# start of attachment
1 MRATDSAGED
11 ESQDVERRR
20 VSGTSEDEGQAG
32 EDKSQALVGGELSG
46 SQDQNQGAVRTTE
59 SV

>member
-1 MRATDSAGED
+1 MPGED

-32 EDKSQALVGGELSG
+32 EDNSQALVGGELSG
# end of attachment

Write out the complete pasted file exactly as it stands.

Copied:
1 MRATDSAGED
11 ESQDVERRR
20 VSGTSEDEGQAG
32 EDKSQALVGGELSG
46 SQDQNQGAVRTTE
59 SV

>member
-1 MRATDSAGED
+1 MPGED

-32 EDKSQALVGGELSG
+32 EDNSQALVGGELSG